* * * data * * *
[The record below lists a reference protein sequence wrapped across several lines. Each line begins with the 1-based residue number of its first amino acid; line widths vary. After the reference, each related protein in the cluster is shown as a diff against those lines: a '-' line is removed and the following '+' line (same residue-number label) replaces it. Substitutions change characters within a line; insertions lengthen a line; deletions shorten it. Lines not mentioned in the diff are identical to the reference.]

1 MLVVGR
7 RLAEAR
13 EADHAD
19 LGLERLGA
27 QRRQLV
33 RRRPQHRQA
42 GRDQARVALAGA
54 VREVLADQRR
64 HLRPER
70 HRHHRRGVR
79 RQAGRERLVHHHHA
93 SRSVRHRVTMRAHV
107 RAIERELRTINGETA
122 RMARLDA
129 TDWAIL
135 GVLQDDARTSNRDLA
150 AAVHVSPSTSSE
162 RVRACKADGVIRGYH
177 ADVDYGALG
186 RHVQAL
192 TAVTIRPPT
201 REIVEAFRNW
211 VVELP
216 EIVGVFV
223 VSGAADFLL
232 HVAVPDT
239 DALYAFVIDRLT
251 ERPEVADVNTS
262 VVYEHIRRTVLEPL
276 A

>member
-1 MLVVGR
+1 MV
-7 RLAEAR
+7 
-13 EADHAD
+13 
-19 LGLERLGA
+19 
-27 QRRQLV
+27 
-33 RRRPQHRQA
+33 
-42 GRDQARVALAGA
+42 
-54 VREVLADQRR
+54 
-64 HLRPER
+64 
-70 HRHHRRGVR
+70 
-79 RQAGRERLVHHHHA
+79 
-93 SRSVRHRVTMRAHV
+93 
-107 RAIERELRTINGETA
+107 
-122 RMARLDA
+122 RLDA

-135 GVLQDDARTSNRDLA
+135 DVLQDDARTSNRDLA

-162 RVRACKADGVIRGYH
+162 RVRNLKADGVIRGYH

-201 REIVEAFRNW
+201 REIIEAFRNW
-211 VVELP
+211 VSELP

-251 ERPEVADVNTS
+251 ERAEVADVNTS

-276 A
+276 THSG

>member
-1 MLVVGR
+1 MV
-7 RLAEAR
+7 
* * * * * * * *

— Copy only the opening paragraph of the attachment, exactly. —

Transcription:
[The record below lists a reference protein sequence wrapped across several lines. Each line begins with the 1-based residue number of its first amino acid; line widths vary. After the reference, each related protein in the cluster is shown as a diff against those lines: a '-' line is removed and the following '+' line (same residue-number label) replaces it. Substitutions change characters within a line; insertions lengthen a line; deletions shorten it. Lines not mentioned in the diff are identical to the reference.]